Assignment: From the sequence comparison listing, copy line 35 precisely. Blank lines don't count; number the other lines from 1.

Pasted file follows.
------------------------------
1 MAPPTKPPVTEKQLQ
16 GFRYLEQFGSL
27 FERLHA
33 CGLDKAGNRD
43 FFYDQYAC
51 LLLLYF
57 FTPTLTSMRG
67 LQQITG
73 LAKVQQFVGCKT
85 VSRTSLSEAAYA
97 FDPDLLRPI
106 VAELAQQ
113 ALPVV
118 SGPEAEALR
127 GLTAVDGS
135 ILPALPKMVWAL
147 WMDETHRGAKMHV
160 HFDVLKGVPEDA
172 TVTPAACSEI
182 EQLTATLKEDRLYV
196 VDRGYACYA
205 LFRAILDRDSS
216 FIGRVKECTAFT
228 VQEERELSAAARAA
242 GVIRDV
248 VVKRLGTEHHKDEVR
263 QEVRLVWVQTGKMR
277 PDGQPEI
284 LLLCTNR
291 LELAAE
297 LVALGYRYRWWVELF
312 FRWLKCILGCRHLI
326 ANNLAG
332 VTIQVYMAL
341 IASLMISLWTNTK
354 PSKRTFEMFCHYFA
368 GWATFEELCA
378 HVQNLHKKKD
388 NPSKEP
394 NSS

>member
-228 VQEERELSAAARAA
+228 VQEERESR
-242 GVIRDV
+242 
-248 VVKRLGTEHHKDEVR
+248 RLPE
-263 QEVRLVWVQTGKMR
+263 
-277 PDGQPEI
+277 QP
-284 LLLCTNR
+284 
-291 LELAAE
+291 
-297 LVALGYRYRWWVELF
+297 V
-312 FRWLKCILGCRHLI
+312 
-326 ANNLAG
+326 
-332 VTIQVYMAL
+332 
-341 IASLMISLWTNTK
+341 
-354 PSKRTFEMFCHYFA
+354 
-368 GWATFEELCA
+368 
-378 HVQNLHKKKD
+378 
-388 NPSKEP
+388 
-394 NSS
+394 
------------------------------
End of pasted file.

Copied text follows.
341 IASLMISLWTNTK